Ruth Davidson got the part by default; British Labour in Scotland being unable to field a candidate who might survive internal party strife long enough to serve the British state’s purposes. That potential for a certain longevity was pretty much the only thing Davidson had going for her. The rest had to be constructed. She had to be given a make-over. She was shoved in one end of the British media sausage-making machine a third-rate party place-filler with no discernible talent. She emerged the same bag of fatuous hypocrisy and unabashed dishonesty, but now bulked with the breadcrumbs of interchangeable stock positions; artificially coloured with off-the-shelf charisma; seasoned with carefully controlled controversy; and enclosed in a protective skin that lends her the deceptive sheen of a serious politician whilst concealing the unappetising insipidness of the content.

But the Queen of the BritNats sits on a rickety throne. Her crown is on a shoogly peg. The pedestal upon which she has been raised must be constantly steadied and shored up. The British political establishment has invested too much in Ruth Davidson to let her fall. No matter how often or how badly she succumbs to arrogant stupidity, she must be protected. Her every clumsy stumble has to be presented as deft politicking. Each ill-thought utterance has to be imbued with gravitas. The contradictions and inconsistencies must be spun as intellectual complexity.

So it is that we get headlines such as ‘Ruth Davidson throws down gauntlet to May on immigration, NHS and tax‘ above cloyingly sycophantic articles written by journalists more accustomed to churning out dire pieces in the ‘Scotland is a hellhole’ genre. The purpose here is to present Davidson as a significant actor in Scottish and British politics. Someone who matters. Someone who has influence. Someone who can get things done. Someone who can be effective. Someone capable of bringing about change.

And it is all completely, utterly, ludicrously false!

Ruth Davidson is not a significant actor. She has no power. She has no authority, She can do nothing of any import whatsoever.

It’s all a sham. It would require a massive injection of substance to qualify as smoke and mirrors. It is a deception. Yet another confidence trick being played on the people of Scotland by the British establishment. The lectures and speeches and stage-managed public events and strictly controlled TV appearances, are all just theatre. None of what you see and hear is real. None of it matters.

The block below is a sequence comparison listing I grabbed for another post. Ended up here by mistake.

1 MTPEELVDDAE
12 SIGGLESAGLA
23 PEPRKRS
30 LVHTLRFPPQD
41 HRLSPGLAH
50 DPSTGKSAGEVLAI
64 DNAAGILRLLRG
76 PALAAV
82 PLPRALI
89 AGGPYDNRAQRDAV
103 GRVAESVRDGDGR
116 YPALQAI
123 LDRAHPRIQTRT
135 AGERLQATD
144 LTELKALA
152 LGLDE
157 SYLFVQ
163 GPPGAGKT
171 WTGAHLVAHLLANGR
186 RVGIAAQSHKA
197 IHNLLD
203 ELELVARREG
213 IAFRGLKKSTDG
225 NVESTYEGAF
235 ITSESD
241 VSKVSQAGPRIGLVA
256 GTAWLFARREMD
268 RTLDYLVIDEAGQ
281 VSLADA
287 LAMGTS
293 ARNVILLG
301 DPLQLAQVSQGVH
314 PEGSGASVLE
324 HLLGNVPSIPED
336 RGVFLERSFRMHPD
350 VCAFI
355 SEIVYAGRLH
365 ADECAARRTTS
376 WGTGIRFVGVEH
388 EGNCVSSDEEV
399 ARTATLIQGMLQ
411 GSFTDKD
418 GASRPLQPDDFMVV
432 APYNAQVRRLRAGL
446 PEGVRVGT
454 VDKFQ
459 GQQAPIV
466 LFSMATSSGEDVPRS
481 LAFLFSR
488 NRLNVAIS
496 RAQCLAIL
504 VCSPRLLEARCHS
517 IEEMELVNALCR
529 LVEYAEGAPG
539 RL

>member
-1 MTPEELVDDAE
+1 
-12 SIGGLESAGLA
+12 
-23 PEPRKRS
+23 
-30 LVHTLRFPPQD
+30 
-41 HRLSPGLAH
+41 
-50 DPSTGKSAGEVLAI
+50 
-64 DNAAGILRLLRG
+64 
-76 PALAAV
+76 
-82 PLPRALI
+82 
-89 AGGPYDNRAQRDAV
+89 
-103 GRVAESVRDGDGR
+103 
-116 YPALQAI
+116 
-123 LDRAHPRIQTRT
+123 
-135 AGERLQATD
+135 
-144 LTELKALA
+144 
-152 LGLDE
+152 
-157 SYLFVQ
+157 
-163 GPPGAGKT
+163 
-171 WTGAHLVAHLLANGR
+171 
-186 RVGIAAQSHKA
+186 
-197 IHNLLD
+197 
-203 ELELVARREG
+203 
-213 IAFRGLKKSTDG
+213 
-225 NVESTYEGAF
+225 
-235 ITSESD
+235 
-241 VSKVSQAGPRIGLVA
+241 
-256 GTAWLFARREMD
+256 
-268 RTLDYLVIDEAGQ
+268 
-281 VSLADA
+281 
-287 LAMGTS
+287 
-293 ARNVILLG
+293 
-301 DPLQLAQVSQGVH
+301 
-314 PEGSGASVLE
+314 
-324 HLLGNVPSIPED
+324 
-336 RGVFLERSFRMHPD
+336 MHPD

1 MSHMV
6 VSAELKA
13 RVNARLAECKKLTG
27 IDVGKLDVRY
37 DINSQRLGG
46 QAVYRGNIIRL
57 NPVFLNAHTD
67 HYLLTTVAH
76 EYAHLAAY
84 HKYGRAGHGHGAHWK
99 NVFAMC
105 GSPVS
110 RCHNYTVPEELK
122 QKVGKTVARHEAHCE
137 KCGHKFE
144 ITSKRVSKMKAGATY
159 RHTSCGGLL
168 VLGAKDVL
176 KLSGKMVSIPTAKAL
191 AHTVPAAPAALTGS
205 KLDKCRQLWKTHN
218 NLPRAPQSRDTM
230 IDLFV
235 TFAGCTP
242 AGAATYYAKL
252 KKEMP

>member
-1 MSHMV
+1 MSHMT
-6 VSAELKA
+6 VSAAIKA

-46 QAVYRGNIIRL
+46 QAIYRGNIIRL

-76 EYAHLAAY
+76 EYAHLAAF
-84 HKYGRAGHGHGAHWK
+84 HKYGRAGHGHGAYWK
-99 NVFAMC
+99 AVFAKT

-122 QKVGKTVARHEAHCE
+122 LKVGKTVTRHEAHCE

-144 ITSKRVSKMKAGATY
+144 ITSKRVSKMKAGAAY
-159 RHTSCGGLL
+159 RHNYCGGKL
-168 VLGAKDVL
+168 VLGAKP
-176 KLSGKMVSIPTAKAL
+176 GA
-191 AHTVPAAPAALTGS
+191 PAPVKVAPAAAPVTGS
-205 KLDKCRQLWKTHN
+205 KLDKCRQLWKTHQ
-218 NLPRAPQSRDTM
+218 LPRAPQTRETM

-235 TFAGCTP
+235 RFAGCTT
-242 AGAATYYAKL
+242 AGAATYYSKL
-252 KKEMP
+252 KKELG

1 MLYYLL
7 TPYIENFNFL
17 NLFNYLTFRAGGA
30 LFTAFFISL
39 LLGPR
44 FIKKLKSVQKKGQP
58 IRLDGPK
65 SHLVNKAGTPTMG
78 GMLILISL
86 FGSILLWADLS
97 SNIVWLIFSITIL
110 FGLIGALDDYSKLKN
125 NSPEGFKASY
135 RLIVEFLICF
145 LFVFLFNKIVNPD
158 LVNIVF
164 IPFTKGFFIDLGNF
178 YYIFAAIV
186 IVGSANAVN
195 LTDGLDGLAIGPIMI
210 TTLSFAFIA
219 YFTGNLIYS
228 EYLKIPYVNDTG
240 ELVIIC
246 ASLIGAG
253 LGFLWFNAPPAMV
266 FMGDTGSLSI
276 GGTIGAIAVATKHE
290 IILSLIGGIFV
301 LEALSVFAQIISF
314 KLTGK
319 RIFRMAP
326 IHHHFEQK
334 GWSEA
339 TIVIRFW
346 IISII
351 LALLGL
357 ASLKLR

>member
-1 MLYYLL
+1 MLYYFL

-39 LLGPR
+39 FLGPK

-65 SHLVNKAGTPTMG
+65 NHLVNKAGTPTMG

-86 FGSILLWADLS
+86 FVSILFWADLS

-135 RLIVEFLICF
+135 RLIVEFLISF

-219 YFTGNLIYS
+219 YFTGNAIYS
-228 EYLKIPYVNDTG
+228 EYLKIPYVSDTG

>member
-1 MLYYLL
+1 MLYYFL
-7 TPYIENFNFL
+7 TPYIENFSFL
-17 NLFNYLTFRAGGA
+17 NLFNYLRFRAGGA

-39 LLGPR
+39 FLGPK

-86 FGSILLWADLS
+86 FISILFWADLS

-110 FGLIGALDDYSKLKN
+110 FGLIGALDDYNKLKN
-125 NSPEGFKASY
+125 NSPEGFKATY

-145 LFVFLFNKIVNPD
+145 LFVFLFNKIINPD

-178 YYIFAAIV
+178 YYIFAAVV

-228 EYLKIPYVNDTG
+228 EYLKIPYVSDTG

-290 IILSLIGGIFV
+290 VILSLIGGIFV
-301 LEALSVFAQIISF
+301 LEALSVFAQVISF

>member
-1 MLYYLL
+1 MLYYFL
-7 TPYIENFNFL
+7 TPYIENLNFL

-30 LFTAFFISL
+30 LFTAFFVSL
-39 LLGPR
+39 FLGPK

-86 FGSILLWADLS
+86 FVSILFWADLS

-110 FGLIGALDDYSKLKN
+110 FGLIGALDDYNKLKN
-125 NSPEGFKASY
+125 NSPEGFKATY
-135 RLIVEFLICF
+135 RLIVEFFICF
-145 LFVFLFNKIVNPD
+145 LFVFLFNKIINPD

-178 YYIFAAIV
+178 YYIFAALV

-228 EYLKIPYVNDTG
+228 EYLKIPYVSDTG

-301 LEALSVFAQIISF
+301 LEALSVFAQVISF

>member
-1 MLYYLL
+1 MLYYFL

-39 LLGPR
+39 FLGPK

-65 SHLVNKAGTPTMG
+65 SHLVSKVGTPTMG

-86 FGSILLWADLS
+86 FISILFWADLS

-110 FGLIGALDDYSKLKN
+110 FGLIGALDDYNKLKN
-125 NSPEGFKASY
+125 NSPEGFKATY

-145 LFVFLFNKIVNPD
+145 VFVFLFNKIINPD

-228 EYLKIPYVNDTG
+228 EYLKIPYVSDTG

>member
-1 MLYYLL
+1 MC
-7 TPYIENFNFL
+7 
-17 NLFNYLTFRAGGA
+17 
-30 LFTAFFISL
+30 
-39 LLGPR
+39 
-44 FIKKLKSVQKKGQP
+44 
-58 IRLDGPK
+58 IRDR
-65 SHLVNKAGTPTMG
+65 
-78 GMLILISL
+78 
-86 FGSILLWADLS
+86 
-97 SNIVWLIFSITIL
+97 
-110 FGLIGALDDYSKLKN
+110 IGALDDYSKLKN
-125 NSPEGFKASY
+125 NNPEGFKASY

The idiom of throwing down a gauntlet suggests a serious challenge. We are supposed to believe that Davidson is standing up to her generally reviled boss. We are supposed to be duped into thinking of Davidson as an effective shield against the worst excesses and ineptitude of the British government. Essentially, we are supposed to see Davidson as either – or both – an alternative to Theresa May and to Nicola Sturgeon. She is either Prime Minister-in-waiting or First Minister-in-waiting depending on the demands and expediences of the moment.

She is neither! But that won’t deter the British media. So long as Ruth Davidson remains a useful tool of the British establishment, they will continue to treat this commonest of commoners like political royalty.


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Irresistible force

gatheringThey should just give up. Theresa May and her trusted lieutenants, Ruth Davidson and David Mundell, should simply abandon the ‘One Nation’ British Nationalist project. Davidson should tell her faithful allies, Richard Leonard and Willie Rennie, the game’s a bogey. If, as she shovels stinking fish-guts of prevarication and obfuscation over the stern of Brexit-bound Britain, May had caught a glimpse of The Gathering, she’d have turned to the other ‘One Nation’ British Nationalists and mumbled, “We’re gonna need a bigger lie!”.

On Sunday 27 May, around 500 activists from Scotland’s Yes movement assembled at the Albert Halls in Stirling to discuss matters such as organising and funding the movement; currency and national debt; voting systems; the economy; a written constitution and several topics relating to campaigning in a new independence referendum – which pretty much everybody seemed to agree is imminent.

The event was organised and run by the National Yes Registry, a group dedicated to developing networks connecting the baffling number and range of groups which make up what must be one of the biggest grass-roots democratic movements ever known. A movement with absolutely no formal hierarchy but which, nonetheless, manages to be coordinated without being directed and to find leadership where it is required without having any recognised or recognisable leaders.

The sheer ambition of The Gathering would have made a seasoned professional event organiser blanch. To say that the agenda for the full-day event was packed would be a risible understatement. The complexity involved in some of the activities and the need to marshal so many people meant that the potential for the thing to collapse into chaos was ever-present. And yet the whole event went off without a hitch. Other than some minor timetable slippage such is inevitable, The Gathering worked like a precision machine building itself out of a confusing array of disparate bits gathered from across the geographic and social length and breadth of Scotland.